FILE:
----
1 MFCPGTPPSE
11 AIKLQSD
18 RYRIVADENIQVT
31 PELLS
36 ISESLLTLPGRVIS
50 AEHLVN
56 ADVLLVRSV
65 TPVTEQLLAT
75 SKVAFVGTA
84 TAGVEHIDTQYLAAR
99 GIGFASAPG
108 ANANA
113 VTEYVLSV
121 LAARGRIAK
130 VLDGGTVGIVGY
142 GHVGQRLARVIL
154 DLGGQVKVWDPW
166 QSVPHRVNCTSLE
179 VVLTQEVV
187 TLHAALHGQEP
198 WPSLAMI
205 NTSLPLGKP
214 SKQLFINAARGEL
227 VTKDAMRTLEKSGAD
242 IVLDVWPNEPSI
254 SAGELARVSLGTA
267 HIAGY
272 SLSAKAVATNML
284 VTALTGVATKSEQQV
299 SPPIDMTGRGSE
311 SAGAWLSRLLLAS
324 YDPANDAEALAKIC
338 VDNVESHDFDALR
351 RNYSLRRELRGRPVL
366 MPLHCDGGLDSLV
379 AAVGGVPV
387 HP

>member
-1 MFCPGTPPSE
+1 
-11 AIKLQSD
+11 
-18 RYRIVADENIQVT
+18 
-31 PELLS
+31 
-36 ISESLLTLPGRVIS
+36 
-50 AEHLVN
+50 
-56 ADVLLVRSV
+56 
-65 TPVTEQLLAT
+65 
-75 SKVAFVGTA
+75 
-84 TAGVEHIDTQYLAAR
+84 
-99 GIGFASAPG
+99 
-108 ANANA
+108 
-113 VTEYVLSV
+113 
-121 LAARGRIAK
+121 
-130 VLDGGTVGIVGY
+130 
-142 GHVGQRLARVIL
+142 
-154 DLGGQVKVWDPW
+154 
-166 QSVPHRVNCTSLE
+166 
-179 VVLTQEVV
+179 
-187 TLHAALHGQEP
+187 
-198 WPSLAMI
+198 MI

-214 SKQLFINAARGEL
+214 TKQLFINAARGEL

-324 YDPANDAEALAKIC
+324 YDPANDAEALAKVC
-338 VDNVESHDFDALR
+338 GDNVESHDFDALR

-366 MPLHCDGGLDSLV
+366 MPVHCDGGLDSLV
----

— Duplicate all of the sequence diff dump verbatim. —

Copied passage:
1 MFCPGTPPSE
11 AIKLQSD
18 RYRIVADENIQVT
31 PELLS
36 ISESLLTLPGRVIS
50 AEHLVN
56 ADVLLVRSV
65 TPVTEQLLAT
75 SKVAFVGTA
84 TAGVEHIDTQYLAAR
99 GIGFASAPG
108 ANANA
113 VTEYVLSV
121 LAARGRIAK
130 VLDGGTVGIVGY
142 GHVGQRLARVIL
154 DLGGQVKVWDPW
166 QSVPHRVNCTSLE
179 VVLTQEVV
187 TLHAALHGQEP
198 WPSLAMI
205 NTSLPLGKP
214 SKQLFINAARGEL
227 VTKDAMRTLEKSGAD
242 IVLDVWPNEPSI
254 SAGELARVSLGTA
267 HIAGY
272 SLSAKAVATNML
284 VTALTGVATKSEQQV
299 SPPIDMTGRGSE
311 SAGAWLSRLLLAS
324 YDPANDAEALAKIC
338 VDNVESHDFDALR
351 RNYSLRRELRGRPVL
366 MPLHCDGGLDSLV
379 AAVGGVPV
387 HP

>member
-1 MFCPGTPPSE
+1 
-11 AIKLQSD
+11 
-18 RYRIVADENIQVT
+18 
-31 PELLS
+31 
-36 ISESLLTLPGRVIS
+36 
-50 AEHLVN
+50 
-56 ADVLLVRSV
+56 
-65 TPVTEQLLAT
+65 
-75 SKVAFVGTA
+75 
-84 TAGVEHIDTQYLAAR
+84 
-99 GIGFASAPG
+99 
-108 ANANA
+108 
-113 VTEYVLSV
+113 
-121 LAARGRIAK
+121 
-130 VLDGGTVGIVGY
+130 
-142 GHVGQRLARVIL
+142 
-154 DLGGQVKVWDPW
+154 
-166 QSVPHRVNCTSLE
+166 
-179 VVLTQEVV
+179 
-187 TLHAALHGQEP
+187 
-198 WPSLAMI
+198 MI

-214 SKQLFINAARGEL
+214 TKQLFINAARGEL

-324 YDPANDAEALAKIC
+324 YDPANDAEALAKVC
-338 VDNVESHDFDALR
+338 GDNVESHDFDALR

-366 MPLHCDGGLDSLV
+366 MPVHCDGGLDSLV